Military Chief Mentions State of Emergency Provisions Amid Ongoing Clashes
By The Irrawaddy 28 November 2016
NAYPYIDAW — Burma’s military chief Snr-Gen Min Aung Hlaing discussed the provisions for a state of emergency and a potential military takeover of the country, amid an ongoing military conflict in northern Shan State and threats from Muslim militants in the west Burma.
It was the second time this month that the army chief mentioned the clause in Burma’s 2008 Constitution—which was also drafted by the military—that allows the military to stage a coup in the event of chaos and instability. The Constitution also reserves 25 percent of the seats in Parliament for military representatives.
In his speech at the National Defense College (NDC) on Saturday, the military chief justified the army’s continuing role in Burmese politics. The military is a stabilizing force on political and ethnic issues, he said.
The military would not engage in ‘party politics,’ but the 2008 Constitution did enshrine provisions for a state of emergency, said the senior general, according to the military mouthpiece Myawaddy Daily.
“[People] need to know the realities and the historical facts about the military and the State,” he said, also emphasizing the need to solve ethnic issues.
According to a clause in the 2008 Constitution, in case of a state of emergency in the country, the president would announce the order in coordination with National Defense and Security Council (NDSC). He would then transfer the government’s executive, legislative, and judicial powers to the Commander-in-Chief of the Defense Forces.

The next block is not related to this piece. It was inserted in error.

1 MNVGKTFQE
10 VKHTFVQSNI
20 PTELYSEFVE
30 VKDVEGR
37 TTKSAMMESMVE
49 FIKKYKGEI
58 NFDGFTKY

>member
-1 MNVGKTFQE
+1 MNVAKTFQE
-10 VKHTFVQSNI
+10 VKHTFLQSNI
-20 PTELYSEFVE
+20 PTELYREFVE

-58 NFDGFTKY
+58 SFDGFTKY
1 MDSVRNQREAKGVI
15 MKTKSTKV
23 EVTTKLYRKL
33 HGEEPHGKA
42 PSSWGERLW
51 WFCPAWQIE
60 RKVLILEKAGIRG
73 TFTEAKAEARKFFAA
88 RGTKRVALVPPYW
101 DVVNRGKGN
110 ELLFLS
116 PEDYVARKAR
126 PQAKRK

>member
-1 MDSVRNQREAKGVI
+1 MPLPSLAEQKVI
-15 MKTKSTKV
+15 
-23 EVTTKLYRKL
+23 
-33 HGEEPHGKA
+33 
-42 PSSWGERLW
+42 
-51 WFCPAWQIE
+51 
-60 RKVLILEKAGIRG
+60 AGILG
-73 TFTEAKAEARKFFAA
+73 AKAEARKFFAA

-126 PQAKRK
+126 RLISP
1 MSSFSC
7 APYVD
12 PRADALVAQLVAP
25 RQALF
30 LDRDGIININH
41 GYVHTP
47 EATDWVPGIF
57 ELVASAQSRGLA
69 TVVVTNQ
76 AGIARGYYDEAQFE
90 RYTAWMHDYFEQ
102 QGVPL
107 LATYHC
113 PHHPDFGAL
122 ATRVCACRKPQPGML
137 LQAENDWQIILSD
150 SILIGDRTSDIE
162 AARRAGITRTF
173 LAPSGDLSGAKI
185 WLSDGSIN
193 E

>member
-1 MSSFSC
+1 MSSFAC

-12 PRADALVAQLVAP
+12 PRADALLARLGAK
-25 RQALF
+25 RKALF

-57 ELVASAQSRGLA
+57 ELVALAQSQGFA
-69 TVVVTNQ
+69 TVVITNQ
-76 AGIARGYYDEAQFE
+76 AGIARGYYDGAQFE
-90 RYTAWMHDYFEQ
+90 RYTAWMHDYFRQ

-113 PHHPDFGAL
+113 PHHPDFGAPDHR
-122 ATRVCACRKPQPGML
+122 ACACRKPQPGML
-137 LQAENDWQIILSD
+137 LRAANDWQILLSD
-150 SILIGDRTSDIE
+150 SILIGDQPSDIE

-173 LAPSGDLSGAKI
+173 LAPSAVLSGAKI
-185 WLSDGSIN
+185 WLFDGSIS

Earlier this month, Snr-Gen Min Aung Hlaing spoke to the European Union Military Committee in Brussels, where he said that the Constitution defines “the role of the Myanmar Armed Forces in conformity with the real situation of the nation.”
“If one studies the ‘Provisions on State of Emergency’ in the Chapter XI of the Constitution (2008),” he said, “one will find various step-by-step provisions for the Myanmar Armed Forces in order not to seize the State power easily and in order not to hold the State power for a long time, even if the Myanmar Armed Forces takes the responsibility of the State under the agreement of the President.”
Burma experienced government by a military dictatorship from 1962 until 2011, when the military ceded power to a quasi-civilian government that consisted mostly of retired army generals. Only this year did the Southeast Asian nation see a civilian government, elected by its people, finally assume power.